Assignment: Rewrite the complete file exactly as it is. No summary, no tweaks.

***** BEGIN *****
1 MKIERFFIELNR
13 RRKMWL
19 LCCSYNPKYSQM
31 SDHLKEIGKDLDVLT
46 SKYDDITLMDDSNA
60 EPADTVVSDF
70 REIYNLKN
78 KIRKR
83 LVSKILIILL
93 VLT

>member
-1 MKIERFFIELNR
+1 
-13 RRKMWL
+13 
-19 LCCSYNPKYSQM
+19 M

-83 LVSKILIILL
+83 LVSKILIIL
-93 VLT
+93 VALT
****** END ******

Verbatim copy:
1 MKIERFFIELNR
13 RRKMWL
19 LCCSYNPKYSQM
31 SDHLKEIGKDLDVLT
46 SKYDDITLMDDSNA
60 EPADTVVSDF
70 REIYNLKN
78 KIRKR
83 LVSKILIILL
93 VLT

>member
-1 MKIERFFIELNR
+1 
-13 RRKMWL
+13 
-19 LCCSYNPKYSQM
+19 M

-83 LVSKILIILL
+83 LVSKILIIL
-93 VLT
+93 VALT